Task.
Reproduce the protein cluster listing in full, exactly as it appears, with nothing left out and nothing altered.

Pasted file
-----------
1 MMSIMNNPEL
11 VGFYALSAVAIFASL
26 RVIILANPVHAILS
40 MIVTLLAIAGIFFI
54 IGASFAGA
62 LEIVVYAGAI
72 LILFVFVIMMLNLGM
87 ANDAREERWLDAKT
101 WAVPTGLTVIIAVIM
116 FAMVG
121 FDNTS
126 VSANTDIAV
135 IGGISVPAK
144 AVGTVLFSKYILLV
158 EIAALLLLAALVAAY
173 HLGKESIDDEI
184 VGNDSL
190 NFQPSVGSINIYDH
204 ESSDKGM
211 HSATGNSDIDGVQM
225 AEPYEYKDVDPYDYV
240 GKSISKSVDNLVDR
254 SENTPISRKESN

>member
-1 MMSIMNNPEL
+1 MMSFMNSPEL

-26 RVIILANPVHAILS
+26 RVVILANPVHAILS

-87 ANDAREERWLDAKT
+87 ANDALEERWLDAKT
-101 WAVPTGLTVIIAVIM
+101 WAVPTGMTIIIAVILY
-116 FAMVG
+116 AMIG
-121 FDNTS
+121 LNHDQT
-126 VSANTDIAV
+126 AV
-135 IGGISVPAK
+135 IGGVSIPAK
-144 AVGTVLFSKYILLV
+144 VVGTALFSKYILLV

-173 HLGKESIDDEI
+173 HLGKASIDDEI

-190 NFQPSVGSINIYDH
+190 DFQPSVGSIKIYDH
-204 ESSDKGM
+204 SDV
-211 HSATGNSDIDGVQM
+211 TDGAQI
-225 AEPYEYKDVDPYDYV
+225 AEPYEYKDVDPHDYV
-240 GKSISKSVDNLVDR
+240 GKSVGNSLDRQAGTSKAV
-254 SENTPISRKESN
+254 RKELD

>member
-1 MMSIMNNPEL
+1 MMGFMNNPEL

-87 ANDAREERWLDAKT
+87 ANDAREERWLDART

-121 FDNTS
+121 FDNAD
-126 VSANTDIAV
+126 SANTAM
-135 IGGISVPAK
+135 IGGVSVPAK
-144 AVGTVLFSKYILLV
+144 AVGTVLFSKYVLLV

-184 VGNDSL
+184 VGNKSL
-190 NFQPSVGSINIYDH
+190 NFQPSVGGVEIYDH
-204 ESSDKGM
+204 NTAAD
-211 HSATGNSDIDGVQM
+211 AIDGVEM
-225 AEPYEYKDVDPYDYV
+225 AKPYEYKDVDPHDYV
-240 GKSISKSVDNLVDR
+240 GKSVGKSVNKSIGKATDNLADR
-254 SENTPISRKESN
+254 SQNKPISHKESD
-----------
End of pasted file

1 MMSIMNNPEL
11 VGFYALSAVAIFASL
26 RVIILANPVHAILS
40 MIVTLLAIAGIFFI
54 IGASFAGA
62 LEIVVYAGAI
72 LILFVFVIMMLNLGM
87 ANDAREERWLDAKT
101 WAVPTGLTVIIAVIM
116 FAMVG
121 FDNTS
126 VSANTDIAV
135 IGGISVPAK
144 AVGTVLFSKYILLV
158 EIAALLLLAALVAAY
173 HLGKESIDDEI
184 VGNDSL
190 NFQPSVGSINIYDH
204 ESSDKGM
211 HSATGNSDIDGVQM
225 AEPYEYKDVDPYDYV
240 GKSISKSVDNLVDR
254 SENTPISRKESN

>member
-1 MMSIMNNPEL
+1 MMSFMNSPEL

-26 RVIILANPVHAILS
+26 RVVILANPVHAILS

-87 ANDAREERWLDAKT
+87 ANDALEERWLDAKT
-101 WAVPTGLTVIIAVIM
+101 WAVPTGMTIIIAVILY
-116 FAMVG
+116 AMIG
-121 FDNTS
+121 LNHDQT
-126 VSANTDIAV
+126 AV
-135 IGGISVPAK
+135 IGGVSIPAK
-144 AVGTVLFSKYILLV
+144 VVGTALFSKYILLV

-173 HLGKESIDDEI
+173 HLGKASIDDEI

-190 NFQPSVGSINIYDH
+190 DFQPSVGSIKIYDH
-204 ESSDKGM
+204 SDV
-211 HSATGNSDIDGVQM
+211 TDGAQI
-225 AEPYEYKDVDPYDYV
+225 AEPYEYKDVDPHDYV
-240 GKSISKSVDNLVDR
+240 GKSVGNSLDRQAGTSKAV
-254 SENTPISRKESN
+254 RKELD

>member
-1 MMSIMNNPEL
+1 MMGFMNNPEL

-87 ANDAREERWLDAKT
+87 ANDAREERWLDART

-121 FDNTS
+121 FDNAD
-126 VSANTDIAV
+126 SANTAM
-135 IGGISVPAK
+135 IGGVSVPAK
-144 AVGTVLFSKYILLV
+144 AVGTVLFSKYVLLV

-184 VGNDSL
+184 VGNKSL
-190 NFQPSVGSINIYDH
+190 NFQPSVGGVEIYDH
-204 ESSDKGM
+204 NTAAD
-211 HSATGNSDIDGVQM
+211 AIDGVEM
-225 AEPYEYKDVDPYDYV
+225 AKPYEYKDVDPHDYV
-240 GKSISKSVDNLVDR
+240 GKSVGKSVNKSIGKATDNLADR
-254 SENTPISRKESN
+254 SQNKPISHKESD